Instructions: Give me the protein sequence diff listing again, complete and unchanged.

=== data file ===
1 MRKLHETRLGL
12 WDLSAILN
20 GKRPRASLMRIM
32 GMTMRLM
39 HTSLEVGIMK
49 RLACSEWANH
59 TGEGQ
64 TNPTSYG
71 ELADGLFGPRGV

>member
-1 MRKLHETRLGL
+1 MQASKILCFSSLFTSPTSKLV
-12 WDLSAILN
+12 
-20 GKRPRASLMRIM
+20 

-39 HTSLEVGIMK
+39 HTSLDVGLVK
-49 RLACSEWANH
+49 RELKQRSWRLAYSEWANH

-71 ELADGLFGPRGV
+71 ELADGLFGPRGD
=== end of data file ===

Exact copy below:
1 MRKLHETRLGL
12 WDLSAILN
20 GKRPRASLMRIM
32 GMTMRLM
39 HTSLEVGIMK
49 RLACSEWANH
59 TGEGQ
64 TNPTSYG
71 ELADGLFGPRGV

>member
-1 MRKLHETRLGL
+1 MQASKILCFSSLFTSPTSKLV
-12 WDLSAILN
+12 
-20 GKRPRASLMRIM
+20 

-39 HTSLEVGIMK
+39 HTSLDVGLVK
-49 RLACSEWANH
+49 RELKQRSWRLAYSEWANH

-71 ELADGLFGPRGV
+71 ELADGLFGPRGD